- A meta-analysis showed that the risk of ischaemic stroke in migraine sufferers who experience aura is twice that found in people without migraine (BMJ 2009; 339: b3914).
- The risk of stroke increases further in women with migraine with aura who also take the combined oral contraceptive pill (COCP).
- The absolute risk of stroke in women with migraine is still low: 17-19 per 100,000 women-years (J Fam Plann Reprod Health Care 2003;29:209-22).
- One review found evidence that migraine with aura is not only a risk factor for ischaemic stroke but also for MI and other ischemic vascular events (Curr Opin Neurol 2007; 20: 310-9).
- Migraine seems to affect neurovascular factors and substances that increase the risk of stroke during and in between migraine attacks. Migraine patients are more likely to have a patent foramen ovale, a well-known risk factor for stroke (Intern Emerg Med 2008; 3 Suppl 1:S9-16).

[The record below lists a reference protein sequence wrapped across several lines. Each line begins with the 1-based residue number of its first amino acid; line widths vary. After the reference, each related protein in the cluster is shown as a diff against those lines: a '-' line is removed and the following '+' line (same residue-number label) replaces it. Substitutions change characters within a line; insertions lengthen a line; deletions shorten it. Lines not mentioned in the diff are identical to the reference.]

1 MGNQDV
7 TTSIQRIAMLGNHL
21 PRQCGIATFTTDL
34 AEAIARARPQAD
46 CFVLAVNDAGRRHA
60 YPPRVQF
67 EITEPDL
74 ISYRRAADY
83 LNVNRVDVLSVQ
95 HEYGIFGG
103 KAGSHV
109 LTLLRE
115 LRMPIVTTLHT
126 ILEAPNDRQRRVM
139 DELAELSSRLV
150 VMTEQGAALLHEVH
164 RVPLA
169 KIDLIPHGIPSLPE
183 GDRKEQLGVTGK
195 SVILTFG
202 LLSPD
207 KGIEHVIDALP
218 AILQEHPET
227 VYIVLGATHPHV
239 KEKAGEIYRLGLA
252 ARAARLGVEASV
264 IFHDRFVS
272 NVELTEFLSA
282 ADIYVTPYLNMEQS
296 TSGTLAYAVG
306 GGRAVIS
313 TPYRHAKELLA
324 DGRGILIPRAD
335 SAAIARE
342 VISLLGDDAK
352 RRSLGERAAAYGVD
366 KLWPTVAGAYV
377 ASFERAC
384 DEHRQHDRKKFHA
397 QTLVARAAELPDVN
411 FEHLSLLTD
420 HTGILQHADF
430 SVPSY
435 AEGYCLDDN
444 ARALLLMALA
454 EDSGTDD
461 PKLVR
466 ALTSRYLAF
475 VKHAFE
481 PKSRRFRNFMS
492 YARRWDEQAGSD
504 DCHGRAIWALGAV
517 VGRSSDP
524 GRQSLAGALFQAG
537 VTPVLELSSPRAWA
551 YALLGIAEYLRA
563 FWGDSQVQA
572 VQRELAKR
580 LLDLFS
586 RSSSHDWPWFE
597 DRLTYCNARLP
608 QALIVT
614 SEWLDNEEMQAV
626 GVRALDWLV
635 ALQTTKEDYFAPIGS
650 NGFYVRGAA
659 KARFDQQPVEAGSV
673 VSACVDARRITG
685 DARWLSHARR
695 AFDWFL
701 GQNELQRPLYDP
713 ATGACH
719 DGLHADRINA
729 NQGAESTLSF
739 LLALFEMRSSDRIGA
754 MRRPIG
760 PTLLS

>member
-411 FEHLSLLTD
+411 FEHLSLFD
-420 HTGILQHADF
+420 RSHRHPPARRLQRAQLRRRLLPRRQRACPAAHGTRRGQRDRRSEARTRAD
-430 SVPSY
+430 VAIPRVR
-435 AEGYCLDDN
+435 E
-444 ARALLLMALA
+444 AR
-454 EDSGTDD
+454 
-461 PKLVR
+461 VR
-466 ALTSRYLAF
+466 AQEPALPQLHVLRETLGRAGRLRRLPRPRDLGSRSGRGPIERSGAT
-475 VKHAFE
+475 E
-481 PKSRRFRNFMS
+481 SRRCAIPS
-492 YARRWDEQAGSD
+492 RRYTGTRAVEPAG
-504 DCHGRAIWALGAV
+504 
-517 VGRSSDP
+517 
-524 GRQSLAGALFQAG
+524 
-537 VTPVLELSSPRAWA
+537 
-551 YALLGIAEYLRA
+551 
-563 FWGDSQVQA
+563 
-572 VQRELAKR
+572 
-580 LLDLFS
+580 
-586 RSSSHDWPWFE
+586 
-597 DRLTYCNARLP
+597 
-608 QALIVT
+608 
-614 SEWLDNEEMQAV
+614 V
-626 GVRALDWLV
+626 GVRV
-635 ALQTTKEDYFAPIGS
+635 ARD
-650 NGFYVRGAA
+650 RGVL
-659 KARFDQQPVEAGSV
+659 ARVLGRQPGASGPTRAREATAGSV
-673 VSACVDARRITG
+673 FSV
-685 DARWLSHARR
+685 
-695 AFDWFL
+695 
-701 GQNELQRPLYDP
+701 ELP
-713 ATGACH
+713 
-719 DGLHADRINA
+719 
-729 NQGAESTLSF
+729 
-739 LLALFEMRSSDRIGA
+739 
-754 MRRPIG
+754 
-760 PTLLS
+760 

- Women who have migraine with aura should not take the COCP because the risk of stroke is unacceptably high (Headache 2005; 45: 224-31).
- Prescribing formularies states that the COCP should be avoided in women who have: migraine with aura; severe migraine lasting more than 72 hours despite treatment; or migraine treated with ergot derivatives.
- However, a recent BMJ editorial has stated that a blanket ban on prescribing the COCP to women with migraines with aura is hard to justify (BMJ 2009; 339: b4380).
- It has been recommended that clinicians have a heightened vigilance for modifiable cardiovascular risk factors in patients with migraines, especially those who experience aura. (Neurology 2009; 72: 1864-71).
- The UK Medical Eligibility Criteria (UKMEC) for combined oral contraceptive use state that migraine with aura at any age is a UKMEC Category 4 condition; this means that the COCP poses an unacceptable health risk and it should not be used (Faculty of Family Planning and Reproductive Health Care. First Prescription of Combined Oral Contraception, 2006).